We start from setting up a Python environment for modelx, and learn about core modelx objects before sample exercises.
Setting up a Python environment for modelx is pretty straight-forward. Download the WinPython distribution customized for modelx from here.
This tutorial assumes you’re using the latest modelx and spyde-modelx, so if you have downloaded the distribution before, make sure you update modelx and spyder-modelx to the latest versions by following the instruction here, or download the latest distribution from the site above.
Unzip the downloaded zip file. You can unzip it from the Windows default context menu by right-clicking on the file and select Extract All…, or instead you can use your favorite third party tool for unzipping.
In this tutorial, we use Spyder as a graphical user interface to modelx. The downloaded WinPython comes with Spyder and Spyder plugin for modelx pre-installed and pre-configured, so no need to install them separately.
Within the unzipped folder, find Spyder.exe and start Spyder by double-clicking it.
The Spyder window shows up. You may have modelx widgets showing already upon startup, but if you don’t, bring them up by going to View menu in the menu bar and select Pane and then select three modelx items (MxExplorer, MxDataView, MxAnalyzer) at the bottom.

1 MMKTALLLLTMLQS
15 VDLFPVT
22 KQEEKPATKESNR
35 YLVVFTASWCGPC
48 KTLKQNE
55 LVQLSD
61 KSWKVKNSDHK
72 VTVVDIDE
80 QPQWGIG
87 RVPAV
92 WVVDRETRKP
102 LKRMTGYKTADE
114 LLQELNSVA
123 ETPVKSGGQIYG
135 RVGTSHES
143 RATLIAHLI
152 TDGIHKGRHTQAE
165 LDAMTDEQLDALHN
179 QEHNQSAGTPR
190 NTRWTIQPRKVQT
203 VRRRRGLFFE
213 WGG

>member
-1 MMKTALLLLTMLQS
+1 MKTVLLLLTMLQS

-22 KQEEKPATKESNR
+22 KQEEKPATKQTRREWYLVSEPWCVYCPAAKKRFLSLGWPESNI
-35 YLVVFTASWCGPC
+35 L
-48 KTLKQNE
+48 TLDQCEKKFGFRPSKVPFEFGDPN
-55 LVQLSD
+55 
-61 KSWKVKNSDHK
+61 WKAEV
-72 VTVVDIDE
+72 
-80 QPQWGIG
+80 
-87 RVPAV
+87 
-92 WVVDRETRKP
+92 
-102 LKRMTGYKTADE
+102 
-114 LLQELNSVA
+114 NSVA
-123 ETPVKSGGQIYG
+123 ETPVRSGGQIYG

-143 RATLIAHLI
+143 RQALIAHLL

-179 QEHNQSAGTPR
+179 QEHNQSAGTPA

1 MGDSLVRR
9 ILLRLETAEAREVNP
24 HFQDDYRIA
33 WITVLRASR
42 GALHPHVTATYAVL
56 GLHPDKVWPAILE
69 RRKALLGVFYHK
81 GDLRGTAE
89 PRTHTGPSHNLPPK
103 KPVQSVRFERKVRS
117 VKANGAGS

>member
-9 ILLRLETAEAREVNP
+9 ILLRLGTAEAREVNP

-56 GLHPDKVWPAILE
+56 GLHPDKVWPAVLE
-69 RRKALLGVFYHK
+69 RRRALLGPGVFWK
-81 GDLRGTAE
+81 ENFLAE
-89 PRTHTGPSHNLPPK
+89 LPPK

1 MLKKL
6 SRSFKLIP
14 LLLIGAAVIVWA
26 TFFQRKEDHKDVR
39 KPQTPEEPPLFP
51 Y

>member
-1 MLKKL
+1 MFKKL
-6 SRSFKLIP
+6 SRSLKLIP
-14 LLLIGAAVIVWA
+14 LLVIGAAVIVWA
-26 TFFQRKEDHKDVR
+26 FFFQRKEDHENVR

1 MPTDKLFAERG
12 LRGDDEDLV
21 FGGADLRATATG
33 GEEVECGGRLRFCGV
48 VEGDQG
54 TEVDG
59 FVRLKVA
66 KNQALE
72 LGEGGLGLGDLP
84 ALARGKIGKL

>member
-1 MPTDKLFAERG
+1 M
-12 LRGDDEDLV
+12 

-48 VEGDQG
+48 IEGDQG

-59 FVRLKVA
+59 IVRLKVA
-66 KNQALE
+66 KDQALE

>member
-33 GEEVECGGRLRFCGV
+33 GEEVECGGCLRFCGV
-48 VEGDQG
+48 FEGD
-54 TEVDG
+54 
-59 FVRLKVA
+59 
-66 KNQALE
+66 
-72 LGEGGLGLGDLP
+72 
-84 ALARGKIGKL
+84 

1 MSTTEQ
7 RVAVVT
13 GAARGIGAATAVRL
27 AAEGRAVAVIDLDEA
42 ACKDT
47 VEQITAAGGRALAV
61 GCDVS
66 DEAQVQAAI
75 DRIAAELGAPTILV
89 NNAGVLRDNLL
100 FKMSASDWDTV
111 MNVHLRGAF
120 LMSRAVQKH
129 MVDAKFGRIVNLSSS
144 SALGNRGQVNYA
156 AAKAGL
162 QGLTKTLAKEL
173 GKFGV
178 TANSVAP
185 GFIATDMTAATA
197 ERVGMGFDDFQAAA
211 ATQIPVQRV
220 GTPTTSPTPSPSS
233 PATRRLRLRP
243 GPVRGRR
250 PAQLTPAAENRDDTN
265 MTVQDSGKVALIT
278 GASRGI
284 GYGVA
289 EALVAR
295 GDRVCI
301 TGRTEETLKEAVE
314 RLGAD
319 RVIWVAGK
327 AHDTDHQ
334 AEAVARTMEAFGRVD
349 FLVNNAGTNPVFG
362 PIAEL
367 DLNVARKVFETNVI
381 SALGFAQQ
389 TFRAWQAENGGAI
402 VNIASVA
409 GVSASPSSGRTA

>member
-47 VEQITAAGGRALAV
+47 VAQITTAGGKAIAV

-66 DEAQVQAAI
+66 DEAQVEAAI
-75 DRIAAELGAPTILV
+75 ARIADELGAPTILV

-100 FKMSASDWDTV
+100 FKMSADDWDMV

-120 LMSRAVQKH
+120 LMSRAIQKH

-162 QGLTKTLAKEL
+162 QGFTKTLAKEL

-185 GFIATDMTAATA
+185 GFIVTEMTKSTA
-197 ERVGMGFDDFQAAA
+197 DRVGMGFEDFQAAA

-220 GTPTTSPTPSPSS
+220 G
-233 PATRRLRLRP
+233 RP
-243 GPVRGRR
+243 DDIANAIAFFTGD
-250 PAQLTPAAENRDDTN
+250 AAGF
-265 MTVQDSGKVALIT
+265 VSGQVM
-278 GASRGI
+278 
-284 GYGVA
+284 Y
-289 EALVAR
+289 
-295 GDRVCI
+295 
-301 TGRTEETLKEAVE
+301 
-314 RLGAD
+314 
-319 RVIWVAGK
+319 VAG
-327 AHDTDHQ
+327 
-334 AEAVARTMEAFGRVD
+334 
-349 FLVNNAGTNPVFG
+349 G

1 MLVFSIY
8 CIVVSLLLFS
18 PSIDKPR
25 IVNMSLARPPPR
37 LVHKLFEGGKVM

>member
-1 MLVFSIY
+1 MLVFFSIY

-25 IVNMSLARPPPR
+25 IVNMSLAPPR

Now you should be able to see the 3 widgets. You can move them around and change their locations by unlocking panes. To unlock panes, go to View menu and uncheck Lock panes and toolbars item.
The last widget to prepare for modelx is MxConsole, an IPython console that communicates with the modelx widgets. modelx works fine in Spyder’s default IPython consoles, but the default consoles do not communicate with the modelx widgets, so you want to use MxConsoles instead. You should have IPython console pane and a tab named Console 1/A. Right-click on the tab, and from the context menu, select New MxConsole.
A new tab named MxConsole 2/A is created, and after a few seconds, an IPython session starts in the MxConsole and waits for your input.
modelx is designed to let the users build models consisting of a few types of objects. Model, Space and Cells are the most important types of objects. Before getting started with the first example, you want to have an idea on what these types of objects are.
Model, Space and Cells are to modelx what workbook, worksheet and cells are to a spreadsheet program respectively, although there are differences. The diagram below illustrates containment relationships between those objects.
Models are the top level objects that contain all the other types of modelx objects. Models can be saved to files and loaded back again.
Directly under Models, there are Spaces. Spaces serve as containers, separating contents in Models into components. Spaces contain Cells objects and other Spaces, allowing tree structures of objects to form within Models.
Spaces also serve as the namespaces for the formulas associated to the Spaces themselves or to the Cells contained in them.
Cells are objects that can have formulas and hold values, just like spreadsheet cells can have formulas and values. Cells values are either calculated by their formulas or assigned as input by the user. We will learn how to define Cells formulas through the examples soon.